The project is opposed by environmentalists because it will require cutting earth from surrounding hills and filling in the canyon with more than 2 million cubic yards of dirt, the newspaper reported.
Elsewhere along the U.S.-Mexico border, fence construction has ranged from around $2 million to a little more than $3 million per mile, according to the Union-Tribune, which also reported that the Smuggler's Gulch fence will stretch for around 3.5 miles.
"Certainly in some areas, it is easier to construct than it is in others," Barry Morrissey, a spokesman for the U.S. Customs and Border Protection, told the newspaper. "Just based on the geography there, this particular segment posed some unusual challenges."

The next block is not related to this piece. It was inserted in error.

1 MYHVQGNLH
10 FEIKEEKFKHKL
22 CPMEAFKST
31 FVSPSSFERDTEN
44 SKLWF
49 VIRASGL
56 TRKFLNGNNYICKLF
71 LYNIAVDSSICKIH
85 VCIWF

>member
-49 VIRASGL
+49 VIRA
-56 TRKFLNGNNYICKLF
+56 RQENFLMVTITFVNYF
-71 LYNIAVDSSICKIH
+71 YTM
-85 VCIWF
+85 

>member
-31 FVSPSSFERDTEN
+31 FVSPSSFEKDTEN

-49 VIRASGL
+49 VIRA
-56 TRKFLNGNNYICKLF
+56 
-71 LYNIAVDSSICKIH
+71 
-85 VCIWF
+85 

Once completed, the new 3.5-mile stretch of fencing across Smuggler's Gulch will connect with other new fencing in the area to form a 14-mile line of continuous fencing running inland from the Pacific, the newspaper reported.
Several environmental groups, including the Sierra Club and the San Diego Audubon Society, filed a lawsuit in 2004 to block the project, but the action was trumped by federal legislation that gave the Department of Homeland Security the authority to waive all laws and litigation standing in the way of fence construction.